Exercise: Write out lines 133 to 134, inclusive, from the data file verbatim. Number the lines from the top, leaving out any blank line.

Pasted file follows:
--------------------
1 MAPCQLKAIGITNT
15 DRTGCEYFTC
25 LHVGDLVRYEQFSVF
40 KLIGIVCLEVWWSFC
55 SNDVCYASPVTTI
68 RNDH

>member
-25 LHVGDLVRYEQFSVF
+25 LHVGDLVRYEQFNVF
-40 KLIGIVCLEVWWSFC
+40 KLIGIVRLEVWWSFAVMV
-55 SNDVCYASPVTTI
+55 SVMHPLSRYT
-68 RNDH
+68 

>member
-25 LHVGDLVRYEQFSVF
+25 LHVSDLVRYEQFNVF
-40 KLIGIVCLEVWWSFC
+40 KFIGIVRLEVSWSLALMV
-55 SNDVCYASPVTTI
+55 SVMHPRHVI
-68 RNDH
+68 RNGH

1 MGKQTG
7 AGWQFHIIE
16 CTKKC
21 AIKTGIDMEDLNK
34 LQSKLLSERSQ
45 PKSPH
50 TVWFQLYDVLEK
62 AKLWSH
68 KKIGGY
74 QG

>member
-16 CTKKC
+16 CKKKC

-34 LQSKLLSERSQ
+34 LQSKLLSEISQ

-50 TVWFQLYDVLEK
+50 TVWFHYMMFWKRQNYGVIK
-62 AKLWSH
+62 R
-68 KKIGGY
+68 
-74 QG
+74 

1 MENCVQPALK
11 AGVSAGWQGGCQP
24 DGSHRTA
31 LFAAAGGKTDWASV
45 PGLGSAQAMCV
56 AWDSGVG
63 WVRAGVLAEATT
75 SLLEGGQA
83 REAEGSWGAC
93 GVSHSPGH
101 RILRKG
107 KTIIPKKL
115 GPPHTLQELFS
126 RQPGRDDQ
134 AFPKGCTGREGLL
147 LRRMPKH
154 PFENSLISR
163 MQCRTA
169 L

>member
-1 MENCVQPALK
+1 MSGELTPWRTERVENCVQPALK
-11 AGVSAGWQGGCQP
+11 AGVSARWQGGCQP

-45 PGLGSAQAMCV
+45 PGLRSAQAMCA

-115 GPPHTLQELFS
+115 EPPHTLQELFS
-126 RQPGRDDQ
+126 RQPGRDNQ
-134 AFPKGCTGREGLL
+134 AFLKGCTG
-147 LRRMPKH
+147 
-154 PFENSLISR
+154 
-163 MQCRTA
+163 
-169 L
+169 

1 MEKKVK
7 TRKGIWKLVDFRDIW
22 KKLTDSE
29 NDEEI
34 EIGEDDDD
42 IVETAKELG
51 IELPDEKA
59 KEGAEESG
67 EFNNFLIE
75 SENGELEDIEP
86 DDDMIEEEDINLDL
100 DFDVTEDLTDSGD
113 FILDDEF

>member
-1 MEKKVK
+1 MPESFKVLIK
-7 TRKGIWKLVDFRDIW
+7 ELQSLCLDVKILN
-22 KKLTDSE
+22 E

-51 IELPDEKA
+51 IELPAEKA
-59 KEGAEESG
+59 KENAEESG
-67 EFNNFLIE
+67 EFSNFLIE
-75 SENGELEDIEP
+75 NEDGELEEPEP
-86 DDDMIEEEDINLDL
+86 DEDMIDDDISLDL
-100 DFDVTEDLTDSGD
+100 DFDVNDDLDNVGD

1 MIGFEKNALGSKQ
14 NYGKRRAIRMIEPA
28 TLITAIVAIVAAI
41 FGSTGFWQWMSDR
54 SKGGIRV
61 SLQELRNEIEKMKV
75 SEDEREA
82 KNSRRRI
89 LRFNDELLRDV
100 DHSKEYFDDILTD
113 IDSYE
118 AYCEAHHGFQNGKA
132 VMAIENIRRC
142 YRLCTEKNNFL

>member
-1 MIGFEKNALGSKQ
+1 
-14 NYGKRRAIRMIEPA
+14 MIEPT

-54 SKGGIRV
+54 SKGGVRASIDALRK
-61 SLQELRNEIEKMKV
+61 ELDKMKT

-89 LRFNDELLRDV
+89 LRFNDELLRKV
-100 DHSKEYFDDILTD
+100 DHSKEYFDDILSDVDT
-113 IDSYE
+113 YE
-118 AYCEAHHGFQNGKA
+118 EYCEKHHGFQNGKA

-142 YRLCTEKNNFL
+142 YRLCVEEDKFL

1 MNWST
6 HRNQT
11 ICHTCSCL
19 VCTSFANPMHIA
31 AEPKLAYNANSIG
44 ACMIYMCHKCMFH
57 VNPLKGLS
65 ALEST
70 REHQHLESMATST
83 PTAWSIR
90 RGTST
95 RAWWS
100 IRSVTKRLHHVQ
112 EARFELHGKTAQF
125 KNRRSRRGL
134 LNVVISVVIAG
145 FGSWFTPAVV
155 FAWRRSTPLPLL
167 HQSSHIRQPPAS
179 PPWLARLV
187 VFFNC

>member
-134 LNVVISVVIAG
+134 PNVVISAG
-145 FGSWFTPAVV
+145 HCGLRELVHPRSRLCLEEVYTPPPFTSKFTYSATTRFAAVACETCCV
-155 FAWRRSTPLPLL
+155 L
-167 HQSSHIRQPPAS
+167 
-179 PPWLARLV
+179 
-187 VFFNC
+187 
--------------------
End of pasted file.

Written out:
142 YRLCTEKNNFL

>member